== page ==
TL;DR: Families of a smart class environment for engineering education that can improve the co-learning procedure are focused on, particularly the use of 3G and 4G technology in asmart class.
Abstract: Annotation facility on slides from both students and educators are explored.Live broadcast of a lecture to multi-class is realized by real time mixture.Students are highly in favor of annotation facility.High internet speed is required for live broadcast using real time mixture. The availability of 3G and 4G technologies coupled with tablet PCs and smart phones makes the communication and learning system easier. In engineering education, these sophisticated technologies can bring immense advantages to the methods of delivering and acquiring knowledge. In this paper, we focus on facilities of a smart class environment for engineering education that can improve the co-learning procedure. We particularly emphasize the use of 3G and 4G technology in a smart class.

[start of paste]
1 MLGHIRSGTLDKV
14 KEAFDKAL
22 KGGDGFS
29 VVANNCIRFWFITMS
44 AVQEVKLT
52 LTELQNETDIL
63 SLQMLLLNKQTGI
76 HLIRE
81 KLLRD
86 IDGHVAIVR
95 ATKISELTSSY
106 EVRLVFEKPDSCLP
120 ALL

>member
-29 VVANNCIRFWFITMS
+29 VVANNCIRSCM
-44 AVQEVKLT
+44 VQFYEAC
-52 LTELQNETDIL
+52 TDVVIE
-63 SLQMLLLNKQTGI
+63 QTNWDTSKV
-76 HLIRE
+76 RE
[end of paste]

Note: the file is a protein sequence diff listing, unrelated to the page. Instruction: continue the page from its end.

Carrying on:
TL;DR: A new recommendation model is proposed that personalizes recommendations and improves the user experience by analyzing the context when a user wishes to access multimedia content by utilizing latent preferences for ranking items under a given context.
Abstract: Context-aware recommendations offer the potential of exploiting social contents and utilize related tags and rating information to personalize the search for content considering a given context. Recommendation systems tackle the problem of trying to identify relevant resources from the vast number of choices available online. In this study, we propose a new recommendation model that personalizes recommendations and improves the user experience by analyzing the context when a user wishes to access multimedia content. We conducted empirical analysis on a dataset from last.fm to demonstrate the use of latent preferences for ranking items under a given context. Additionally, we use an optimization function to maximize the mean average precision measure of the resulted recommendation. Experimental results show a potential improvement to the quality of the recommendation in terms of accuracy when compared with state-of-the-art algorithms.